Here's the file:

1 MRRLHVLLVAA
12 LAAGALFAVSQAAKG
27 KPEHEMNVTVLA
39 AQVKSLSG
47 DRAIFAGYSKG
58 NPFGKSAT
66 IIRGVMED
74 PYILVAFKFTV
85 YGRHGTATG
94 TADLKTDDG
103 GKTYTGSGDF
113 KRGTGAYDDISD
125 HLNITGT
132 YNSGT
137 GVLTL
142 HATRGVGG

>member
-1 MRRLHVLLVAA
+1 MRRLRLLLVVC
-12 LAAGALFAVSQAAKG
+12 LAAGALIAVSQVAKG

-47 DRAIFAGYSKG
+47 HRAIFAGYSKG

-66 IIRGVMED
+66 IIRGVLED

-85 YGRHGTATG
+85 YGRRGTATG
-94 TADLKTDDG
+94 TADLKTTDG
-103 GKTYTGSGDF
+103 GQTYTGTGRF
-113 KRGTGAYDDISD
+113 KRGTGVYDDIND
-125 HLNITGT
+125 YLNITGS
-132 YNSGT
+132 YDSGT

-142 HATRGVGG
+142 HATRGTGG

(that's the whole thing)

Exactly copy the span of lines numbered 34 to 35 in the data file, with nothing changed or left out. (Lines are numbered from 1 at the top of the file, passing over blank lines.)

-125 HLNITGT
+125 YLNITGS